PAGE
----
Thursday, December 31, 2009

José Silvestre White, Afro-Cuban Composer & Violinist, Born Dec. 31, 1835

[José Silvestre White (1835-1918); photo from ]

José Silvestre White, or José Silvestre White y Lafitte, was an Afro-Cuban violinist who became a composer and professor after graduating from the Paris Conservatory. He is profiled in His mother was Afro-Cuban and his father Spanish. Josephine Wright, Professor of Music at the College of Wooster, in Wooster, Ohio has published an article Violinist José White in Paris, 1855-1875, in Black Music Research Journal, Vol. 10, No. 2, Fall 1990. She explains that White's earliest training in music came from Don Carlos White, his father, who was an amateur violinist. She adds that his subsequent teachers were José Miguel Roman and Pedro Lecerff, and his first concert took place in Matanzas on March 21, 1854. Prof. Wright notes that White's accompanist was the prominent New Orleans composer and pianist Louis Moreau Gottschalk (1829-1869), and that he raised the travel expenses for the young man's trip to Paris.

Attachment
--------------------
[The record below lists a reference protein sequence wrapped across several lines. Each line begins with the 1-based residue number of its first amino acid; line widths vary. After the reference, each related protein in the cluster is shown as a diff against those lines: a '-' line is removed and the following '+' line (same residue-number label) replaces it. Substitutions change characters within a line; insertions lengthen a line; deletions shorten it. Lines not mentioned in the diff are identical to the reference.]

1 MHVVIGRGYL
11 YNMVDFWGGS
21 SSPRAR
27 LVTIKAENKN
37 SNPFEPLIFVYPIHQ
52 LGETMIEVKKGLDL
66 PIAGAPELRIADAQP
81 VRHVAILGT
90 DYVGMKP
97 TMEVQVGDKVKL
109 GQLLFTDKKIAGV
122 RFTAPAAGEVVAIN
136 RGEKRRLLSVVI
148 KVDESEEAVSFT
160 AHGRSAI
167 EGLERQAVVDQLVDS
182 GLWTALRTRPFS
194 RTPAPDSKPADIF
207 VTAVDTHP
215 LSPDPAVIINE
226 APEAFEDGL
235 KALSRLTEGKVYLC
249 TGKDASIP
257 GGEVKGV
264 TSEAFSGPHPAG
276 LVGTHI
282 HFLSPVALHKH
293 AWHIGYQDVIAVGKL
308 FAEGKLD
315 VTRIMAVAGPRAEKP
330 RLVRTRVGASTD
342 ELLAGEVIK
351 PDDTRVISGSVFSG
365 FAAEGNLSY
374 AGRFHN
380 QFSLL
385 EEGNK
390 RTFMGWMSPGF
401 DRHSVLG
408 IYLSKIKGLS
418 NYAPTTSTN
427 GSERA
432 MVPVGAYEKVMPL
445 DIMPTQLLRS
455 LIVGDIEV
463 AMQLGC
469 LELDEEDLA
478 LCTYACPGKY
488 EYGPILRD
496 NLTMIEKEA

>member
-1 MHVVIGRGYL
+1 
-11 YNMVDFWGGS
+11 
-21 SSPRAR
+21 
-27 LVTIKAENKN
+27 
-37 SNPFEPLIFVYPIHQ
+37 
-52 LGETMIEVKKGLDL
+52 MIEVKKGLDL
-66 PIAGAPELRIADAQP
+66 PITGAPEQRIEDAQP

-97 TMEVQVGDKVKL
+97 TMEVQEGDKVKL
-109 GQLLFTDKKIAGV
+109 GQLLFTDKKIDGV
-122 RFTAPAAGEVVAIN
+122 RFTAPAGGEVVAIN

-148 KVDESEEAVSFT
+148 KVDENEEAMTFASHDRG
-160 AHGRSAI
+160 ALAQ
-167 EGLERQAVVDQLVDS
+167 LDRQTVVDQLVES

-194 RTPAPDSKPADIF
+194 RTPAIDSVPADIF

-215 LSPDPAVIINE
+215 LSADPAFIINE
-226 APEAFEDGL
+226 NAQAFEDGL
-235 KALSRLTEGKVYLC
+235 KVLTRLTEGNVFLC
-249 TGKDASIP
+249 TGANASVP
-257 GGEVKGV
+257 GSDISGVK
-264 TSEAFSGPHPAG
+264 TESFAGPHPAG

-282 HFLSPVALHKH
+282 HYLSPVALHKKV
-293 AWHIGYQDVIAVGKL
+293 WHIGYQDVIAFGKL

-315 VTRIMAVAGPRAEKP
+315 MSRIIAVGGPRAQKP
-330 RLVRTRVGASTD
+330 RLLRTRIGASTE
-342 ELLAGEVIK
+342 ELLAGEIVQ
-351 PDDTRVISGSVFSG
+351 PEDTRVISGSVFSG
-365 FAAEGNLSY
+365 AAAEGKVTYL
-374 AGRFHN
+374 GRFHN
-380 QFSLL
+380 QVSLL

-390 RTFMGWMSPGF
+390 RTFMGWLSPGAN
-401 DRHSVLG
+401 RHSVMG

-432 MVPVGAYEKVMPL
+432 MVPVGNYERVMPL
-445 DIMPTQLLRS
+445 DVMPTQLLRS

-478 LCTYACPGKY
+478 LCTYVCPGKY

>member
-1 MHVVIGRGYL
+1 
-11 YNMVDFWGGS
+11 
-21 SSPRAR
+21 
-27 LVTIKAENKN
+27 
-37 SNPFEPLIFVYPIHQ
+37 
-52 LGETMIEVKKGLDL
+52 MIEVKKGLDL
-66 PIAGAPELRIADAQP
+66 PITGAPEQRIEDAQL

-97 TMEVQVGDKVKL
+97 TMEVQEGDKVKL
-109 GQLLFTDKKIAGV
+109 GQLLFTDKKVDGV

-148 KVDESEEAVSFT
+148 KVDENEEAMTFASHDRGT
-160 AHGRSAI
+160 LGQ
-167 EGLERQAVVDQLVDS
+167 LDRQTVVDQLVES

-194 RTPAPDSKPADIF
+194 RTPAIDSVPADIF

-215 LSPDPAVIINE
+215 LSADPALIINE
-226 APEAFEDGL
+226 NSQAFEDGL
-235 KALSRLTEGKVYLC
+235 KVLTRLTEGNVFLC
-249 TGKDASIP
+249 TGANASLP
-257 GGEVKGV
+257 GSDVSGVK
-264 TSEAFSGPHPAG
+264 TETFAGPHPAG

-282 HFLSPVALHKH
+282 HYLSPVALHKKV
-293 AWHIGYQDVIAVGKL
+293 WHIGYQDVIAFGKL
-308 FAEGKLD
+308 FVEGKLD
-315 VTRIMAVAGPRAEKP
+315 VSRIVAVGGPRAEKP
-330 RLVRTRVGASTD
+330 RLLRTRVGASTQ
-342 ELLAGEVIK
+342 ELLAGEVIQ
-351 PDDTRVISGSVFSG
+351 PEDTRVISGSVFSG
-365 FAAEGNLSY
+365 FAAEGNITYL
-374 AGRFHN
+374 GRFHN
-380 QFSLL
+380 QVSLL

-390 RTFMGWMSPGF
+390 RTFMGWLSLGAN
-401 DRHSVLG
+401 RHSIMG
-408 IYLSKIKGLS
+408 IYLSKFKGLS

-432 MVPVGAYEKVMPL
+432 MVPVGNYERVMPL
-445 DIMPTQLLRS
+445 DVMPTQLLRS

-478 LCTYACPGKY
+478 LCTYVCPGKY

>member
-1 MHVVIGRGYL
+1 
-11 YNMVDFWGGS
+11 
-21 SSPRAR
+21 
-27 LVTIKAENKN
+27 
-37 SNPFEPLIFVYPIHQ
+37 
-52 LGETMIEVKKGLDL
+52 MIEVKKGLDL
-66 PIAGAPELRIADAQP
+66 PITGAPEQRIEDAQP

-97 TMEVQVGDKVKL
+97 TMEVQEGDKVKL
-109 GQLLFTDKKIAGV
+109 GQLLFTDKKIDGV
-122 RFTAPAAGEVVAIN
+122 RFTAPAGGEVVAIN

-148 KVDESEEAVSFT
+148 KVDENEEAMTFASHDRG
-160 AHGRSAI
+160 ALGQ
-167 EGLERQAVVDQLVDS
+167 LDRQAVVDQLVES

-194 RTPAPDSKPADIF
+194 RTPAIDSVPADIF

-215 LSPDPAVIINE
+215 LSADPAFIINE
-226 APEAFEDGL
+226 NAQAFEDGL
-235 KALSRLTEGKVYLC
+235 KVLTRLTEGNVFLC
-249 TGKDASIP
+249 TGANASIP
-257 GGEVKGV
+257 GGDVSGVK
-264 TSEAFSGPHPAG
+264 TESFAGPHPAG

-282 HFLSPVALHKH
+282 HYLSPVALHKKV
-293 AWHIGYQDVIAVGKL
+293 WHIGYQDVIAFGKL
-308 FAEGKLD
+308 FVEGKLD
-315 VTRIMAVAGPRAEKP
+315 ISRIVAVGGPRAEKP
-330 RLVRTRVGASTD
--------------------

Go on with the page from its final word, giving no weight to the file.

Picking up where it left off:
The article tells of José White's success at the Paris Conservatory, as evidenced by his First Grand Prize in Violin on July 29, 1856. White joined the faculty of the Paris Conservatory, and later toured the Americas from 1875-1877. We learn from Prof. Wright that he appeared with the New York Philharmonic twice during the 1875-1876 season, and also performed in Boston, Washington and Philadelphia. Prof. Wright tells us José White served as director of the Imperial Conservatory in Rio de Janeiro, Brazil from 1877 to 1889, when she reports he returned to live in Paris until his death in 1918. Gordon Root gives an overview of White's surviving sheet music in Africana Encyclopedia: “Many of his works still survive today, including a concerto, a string quartet, a collection of studies for violin, and several nationalistic pieces such as